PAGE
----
McClary was assigned to 1st Battalion, 38th Infantry Regiment, 1st Stryker Brigade Combat Team, 4th Infantry Division, Fort Carson, Colorado.

The Department of Defense announced today the deaths of two soldiers and one airman who were supporting Operation Freedom’s Sentinel.

The service members died Nov. 27, 2018, from injuries sustained when their vehicle was struck by an improvised explosive device in Andar, Ghazni Province, Afghanistan.

The soldiers were assigned to 1st Battalion, 3rd Special Forces Group (Airborne), Fort Bragg, North Carolina. The airman was assigned to the 26th Special Tactics Squadron at Cannon Air Force Base, New Mexico.

The incident is under investigation.

The deceased are:

Army Capt. Andrew Patrick Ross, 29, of Lexington, Virginia.

Army Sgt. 1st Class Eric Michael Emond, 39, of Brush Prairie, Washington.

Air Force Staff Sgt. Dylan J. Elchin, 25, of Hookstown, Pennsylvania.

Cost of War in Iraq>>

Cost of War in Afghanistan>>

Care for Veterans:

PTSD: National Center for PTSDPTSD Care for Veterans, Military, and FamiliesSee Help for Veterans with PTSD to learn how to enroll for VA health care and get an assessment.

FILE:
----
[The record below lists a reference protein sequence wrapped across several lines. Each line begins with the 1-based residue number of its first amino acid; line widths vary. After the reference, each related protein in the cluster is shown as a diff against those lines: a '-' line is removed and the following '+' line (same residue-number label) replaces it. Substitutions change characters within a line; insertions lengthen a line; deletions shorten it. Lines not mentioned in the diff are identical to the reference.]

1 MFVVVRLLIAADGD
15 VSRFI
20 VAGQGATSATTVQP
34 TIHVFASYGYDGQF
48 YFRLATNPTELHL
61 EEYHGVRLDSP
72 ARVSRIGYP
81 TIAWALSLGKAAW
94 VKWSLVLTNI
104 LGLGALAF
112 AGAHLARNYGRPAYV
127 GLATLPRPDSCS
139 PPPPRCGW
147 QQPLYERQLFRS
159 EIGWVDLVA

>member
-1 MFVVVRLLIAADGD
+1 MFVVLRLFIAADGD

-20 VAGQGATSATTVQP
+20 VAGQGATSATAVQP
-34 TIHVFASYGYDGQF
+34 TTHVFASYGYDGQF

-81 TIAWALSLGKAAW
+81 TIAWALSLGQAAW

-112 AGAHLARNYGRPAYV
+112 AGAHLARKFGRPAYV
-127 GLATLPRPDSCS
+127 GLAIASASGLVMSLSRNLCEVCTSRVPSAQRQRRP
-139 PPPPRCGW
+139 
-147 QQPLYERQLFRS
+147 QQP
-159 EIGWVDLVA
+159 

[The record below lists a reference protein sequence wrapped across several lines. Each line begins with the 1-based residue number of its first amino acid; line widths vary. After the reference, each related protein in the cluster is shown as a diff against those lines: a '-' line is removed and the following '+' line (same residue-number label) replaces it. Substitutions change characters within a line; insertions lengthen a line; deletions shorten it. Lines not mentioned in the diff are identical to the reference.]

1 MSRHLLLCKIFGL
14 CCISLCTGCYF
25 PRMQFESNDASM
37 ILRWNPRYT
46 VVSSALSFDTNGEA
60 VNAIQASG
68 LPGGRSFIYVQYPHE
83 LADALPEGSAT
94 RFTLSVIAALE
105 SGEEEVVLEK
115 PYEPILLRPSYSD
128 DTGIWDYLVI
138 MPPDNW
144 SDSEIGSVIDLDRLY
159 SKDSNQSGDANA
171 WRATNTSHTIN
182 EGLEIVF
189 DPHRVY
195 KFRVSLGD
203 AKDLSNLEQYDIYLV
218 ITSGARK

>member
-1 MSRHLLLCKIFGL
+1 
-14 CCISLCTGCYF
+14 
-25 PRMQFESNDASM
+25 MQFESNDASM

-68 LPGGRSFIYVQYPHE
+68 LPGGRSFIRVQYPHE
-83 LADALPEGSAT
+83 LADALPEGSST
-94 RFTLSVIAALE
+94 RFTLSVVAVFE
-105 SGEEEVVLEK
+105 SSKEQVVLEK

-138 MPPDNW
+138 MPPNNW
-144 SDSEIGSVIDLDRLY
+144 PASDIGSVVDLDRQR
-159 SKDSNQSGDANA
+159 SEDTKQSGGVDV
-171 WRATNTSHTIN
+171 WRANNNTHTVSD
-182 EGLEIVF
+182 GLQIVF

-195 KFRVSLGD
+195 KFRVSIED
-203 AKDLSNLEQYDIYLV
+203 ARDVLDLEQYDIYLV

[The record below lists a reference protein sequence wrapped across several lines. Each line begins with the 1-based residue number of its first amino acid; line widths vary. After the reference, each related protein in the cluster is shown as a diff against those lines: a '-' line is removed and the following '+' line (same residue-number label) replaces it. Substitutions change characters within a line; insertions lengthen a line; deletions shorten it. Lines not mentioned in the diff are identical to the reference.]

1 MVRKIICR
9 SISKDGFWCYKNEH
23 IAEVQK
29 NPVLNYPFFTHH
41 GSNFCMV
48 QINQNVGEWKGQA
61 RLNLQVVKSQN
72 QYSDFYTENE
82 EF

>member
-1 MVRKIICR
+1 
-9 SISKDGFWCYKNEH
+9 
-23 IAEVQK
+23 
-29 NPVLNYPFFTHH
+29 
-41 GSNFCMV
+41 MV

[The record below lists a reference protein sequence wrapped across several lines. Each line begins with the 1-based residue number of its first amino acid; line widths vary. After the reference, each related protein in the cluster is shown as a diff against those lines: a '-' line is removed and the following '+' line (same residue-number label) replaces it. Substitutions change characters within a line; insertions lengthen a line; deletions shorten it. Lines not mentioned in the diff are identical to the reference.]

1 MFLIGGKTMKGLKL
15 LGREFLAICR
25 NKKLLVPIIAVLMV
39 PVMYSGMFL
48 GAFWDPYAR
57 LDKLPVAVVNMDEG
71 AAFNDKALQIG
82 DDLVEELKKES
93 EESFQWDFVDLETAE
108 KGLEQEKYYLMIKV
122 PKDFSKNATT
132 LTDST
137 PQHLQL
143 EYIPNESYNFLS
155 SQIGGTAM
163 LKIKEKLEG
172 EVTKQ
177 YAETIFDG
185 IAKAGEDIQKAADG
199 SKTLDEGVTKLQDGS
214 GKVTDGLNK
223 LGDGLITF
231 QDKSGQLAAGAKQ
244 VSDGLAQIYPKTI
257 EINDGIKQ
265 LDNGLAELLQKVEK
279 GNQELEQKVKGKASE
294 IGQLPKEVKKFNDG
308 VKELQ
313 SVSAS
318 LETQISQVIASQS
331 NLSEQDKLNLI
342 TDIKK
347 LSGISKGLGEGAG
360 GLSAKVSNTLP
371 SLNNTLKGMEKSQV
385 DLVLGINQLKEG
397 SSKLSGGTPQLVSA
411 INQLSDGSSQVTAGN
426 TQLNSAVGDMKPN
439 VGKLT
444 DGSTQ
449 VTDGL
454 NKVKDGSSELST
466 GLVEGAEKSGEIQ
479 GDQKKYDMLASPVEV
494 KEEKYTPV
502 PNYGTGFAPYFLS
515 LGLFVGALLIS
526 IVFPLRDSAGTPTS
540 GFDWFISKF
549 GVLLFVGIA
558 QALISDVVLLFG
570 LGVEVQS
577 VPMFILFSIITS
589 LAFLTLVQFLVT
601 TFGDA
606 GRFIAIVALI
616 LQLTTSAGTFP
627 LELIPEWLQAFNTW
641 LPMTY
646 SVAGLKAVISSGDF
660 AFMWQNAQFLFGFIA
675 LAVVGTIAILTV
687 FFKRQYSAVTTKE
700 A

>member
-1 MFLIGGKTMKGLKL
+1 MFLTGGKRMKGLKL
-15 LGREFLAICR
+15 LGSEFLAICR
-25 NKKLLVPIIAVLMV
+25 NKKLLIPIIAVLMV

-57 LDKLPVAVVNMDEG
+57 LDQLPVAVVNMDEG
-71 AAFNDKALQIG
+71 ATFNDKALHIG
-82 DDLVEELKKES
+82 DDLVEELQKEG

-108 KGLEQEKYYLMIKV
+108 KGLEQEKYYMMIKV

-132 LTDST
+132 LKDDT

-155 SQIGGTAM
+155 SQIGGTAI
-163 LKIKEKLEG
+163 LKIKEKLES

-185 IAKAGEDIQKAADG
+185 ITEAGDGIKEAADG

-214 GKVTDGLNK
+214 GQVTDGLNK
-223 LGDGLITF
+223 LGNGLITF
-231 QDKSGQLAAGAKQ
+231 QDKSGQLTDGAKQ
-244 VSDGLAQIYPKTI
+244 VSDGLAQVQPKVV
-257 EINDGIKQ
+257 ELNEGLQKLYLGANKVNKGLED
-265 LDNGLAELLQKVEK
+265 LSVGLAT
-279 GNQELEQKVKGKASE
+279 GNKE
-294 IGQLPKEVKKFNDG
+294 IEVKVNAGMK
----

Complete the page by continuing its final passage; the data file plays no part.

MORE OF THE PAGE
All VA Medical Centers provide PTSD care, as well as many VA clinics.Some VA’s have programs specializing in PTSD treatment. Use the VA PTSD Program Locator to find a PTSD program.

If you are a war Veteran, find a Vet Center to help with the transition from military to civilian life.

Call the 24/7 Veteran Combat Call Center1-877-WAR-VETS (1-877-927-8387) to talk to another combat Veteran.DoD’s Defense Centers of Excellence (DCoE) 24/7 Outreach Center for Psychological Health & Traumatic Brain Injury provides information and helps locate resources.

Call 1-866-966-1020 or email resources@dcoeoutreach.orgMilitary OneSourceCall 24/7 for counseling and many resources 1-800-342-9647.Need further assistance? Get Help with VA PTSD Care

A boy carries his sister, as he walks on rubble of a house after it was destroyed by a Saudi-led air strike in Yemen’s capital Sanaa,

Please do not forget the children.